Every piece of correspondence that left the palace was checked three times; once by the writer, then by another colleague and then finally by a senior secretary. This is why books for publication are ideally self-edited by the writer, then by an editor and finally checked once more by a proof reader. A fresh set of eyes at each stage is more likely to pick up mistakes than the one person checking the same thing three times. My pedantic nature and eye for errors were sharpened and I was so proud of the documents I created that passed the careful checks without needing to be redone.
The work was going well and I was asked to fill in for one of Prince Phillip’s secretaries while she was away on holiday. I was then in the most remarkable position of working for a Queen in the mornings and a Prince in the afternoons. If I had thought I was prepared for this, the work in the Duke of Edinburgh’s office required an even greater level of concentration. I happened to be there in the weeks around HRH’s birthday, and this meant a flood of birthday messages had to be answered. People may not realise this, but all letters to Buckingham Palace get a reply, and the form the reply takes depends on the correspondent. Members of the public get a letter via Royal Mail and Heads of State and royalty get a telegram. I didn’t know that telegrams still existed! All the kind birthday greetings had a reply of thanks sent and it was fascinating looking up addresses for other royal castles in Europe.
HRH Prince Philip was also patron of a vast number of charities and military groups and would usually be asked to attend their annual events or meetings. All of this correspondence had to be managed as well and each type of greeting or invitation had their own special style. I did my best to stay patient, learn fast and pay scrupulous attention to detail. Every item of correspondence I produced was checked by a Private Secretary before being presented for HRH’s signature, and anything that was not flawless had to be done again. Sure, sometimes it was disappointing, but it is a smart system for any document that you wish to be faultless — first, one person writes it, then another fresh set of eyes edits it, then it is checked one last time before it goes out into the world. This applies equally to a blog, website, company report or novel. All of this experience was invaluable to me when I set up my own editing business years later.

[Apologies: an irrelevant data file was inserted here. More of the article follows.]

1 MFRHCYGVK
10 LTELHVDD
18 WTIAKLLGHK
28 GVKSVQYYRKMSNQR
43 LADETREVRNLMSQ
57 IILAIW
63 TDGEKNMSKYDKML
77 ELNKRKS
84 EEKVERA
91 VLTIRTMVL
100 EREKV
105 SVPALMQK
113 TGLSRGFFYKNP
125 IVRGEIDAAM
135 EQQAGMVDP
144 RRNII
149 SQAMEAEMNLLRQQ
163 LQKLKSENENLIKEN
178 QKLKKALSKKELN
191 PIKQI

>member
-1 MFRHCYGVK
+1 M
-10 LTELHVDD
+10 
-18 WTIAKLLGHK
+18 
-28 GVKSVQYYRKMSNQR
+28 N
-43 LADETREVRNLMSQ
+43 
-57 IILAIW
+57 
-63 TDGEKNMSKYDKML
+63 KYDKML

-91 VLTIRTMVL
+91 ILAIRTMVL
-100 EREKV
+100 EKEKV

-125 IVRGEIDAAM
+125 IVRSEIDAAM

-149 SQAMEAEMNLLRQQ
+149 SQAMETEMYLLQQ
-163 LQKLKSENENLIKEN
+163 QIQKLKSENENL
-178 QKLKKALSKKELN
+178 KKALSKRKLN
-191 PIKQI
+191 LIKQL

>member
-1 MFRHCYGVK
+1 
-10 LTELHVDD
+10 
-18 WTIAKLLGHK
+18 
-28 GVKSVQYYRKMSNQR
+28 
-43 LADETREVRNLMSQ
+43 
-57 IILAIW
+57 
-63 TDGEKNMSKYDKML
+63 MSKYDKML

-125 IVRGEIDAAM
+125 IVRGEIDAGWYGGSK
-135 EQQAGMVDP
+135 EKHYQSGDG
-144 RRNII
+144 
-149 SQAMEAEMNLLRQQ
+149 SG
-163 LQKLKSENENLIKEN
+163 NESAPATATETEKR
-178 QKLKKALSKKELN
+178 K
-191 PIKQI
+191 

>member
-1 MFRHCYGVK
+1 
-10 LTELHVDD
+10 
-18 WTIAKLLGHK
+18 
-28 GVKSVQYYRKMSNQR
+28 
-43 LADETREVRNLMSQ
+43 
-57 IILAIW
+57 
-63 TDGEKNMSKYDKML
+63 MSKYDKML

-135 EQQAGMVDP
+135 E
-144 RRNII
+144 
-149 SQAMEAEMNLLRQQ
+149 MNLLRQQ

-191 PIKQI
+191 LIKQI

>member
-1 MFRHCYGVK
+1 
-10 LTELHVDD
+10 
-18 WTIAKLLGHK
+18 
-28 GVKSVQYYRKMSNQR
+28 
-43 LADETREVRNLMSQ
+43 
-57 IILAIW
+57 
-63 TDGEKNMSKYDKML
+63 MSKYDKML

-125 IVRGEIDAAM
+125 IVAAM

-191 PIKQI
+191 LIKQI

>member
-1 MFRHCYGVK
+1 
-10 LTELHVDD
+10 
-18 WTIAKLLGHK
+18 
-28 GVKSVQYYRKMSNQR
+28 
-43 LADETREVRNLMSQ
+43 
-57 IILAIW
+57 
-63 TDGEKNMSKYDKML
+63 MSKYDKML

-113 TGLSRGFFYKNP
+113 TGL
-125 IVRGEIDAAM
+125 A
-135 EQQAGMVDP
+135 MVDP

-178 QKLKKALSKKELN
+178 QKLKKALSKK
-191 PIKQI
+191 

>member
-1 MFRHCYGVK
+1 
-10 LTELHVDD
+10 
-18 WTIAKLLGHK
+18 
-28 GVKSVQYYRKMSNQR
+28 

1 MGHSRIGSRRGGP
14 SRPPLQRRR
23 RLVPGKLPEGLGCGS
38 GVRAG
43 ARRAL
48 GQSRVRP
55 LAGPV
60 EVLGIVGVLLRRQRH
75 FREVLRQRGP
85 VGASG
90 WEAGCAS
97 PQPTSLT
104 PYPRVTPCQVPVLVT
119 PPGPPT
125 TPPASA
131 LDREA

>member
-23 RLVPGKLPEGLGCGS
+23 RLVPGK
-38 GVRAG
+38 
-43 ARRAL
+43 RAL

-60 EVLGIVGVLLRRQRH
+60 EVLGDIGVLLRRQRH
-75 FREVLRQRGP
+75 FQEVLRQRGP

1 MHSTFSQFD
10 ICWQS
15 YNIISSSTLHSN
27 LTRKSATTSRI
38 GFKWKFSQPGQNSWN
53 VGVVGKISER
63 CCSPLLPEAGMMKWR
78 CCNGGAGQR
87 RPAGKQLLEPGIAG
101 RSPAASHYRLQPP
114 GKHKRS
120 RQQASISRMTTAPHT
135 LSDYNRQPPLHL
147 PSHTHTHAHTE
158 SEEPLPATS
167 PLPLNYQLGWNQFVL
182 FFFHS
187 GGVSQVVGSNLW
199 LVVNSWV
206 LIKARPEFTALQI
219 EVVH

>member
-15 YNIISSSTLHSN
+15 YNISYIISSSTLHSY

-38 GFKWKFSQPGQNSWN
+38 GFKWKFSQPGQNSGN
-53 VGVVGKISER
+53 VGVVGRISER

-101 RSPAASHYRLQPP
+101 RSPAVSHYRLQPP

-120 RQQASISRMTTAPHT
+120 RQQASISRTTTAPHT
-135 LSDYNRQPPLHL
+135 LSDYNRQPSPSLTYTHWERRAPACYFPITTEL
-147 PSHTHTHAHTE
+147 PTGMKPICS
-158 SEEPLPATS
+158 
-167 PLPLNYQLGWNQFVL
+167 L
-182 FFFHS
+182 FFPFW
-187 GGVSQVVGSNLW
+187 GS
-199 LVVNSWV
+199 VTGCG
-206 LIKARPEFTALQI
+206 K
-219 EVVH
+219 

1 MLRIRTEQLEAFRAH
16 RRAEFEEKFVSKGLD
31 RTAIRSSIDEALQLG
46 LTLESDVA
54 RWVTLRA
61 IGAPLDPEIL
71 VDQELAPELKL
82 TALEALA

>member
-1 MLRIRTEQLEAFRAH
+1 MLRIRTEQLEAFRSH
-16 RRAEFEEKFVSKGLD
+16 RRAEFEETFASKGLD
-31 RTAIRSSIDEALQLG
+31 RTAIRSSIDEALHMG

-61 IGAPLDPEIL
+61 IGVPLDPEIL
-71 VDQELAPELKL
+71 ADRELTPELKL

What else did I learn working for Prince Philip? Always dress the part! When I began working in his office, I was quietly advised to wear a skirt or dress. Why? Because the Duke was known to pop into the office unexpectedly and if he did, they would ‘present me’, which is what happens the first time you meet a member of the royal family. This is grander than a mere introduction; it would require me to curtsey. A curtsey doesn’t look right at all when performed in trousers, so I took the advice and dressed accordingly. As predicted, one day HRH did indeed drop by and I was presented. His piercing blue eyes assessed me and my hand was taken in the very firm handshake of one who has done it a thousand times. A few words of genuinely courteous thanks, a chat with one of the footmen and he was gone, off on another public engagement.
I learned a great deal working at Buckingham Palace. I feel honoured to have contributed in a small way to the work done there. The knowledge acquired whilst in the service of Prince Philip and the Queen has helped me develop a unique set of skills and perspectives I now use every day in my role as an editor. No matter who I’m working for, be it prince or author, royalty or writer, I get up each day knowing that I’ll be doing something satisfying and worthwhile, as the work I do makes the writing of others shine!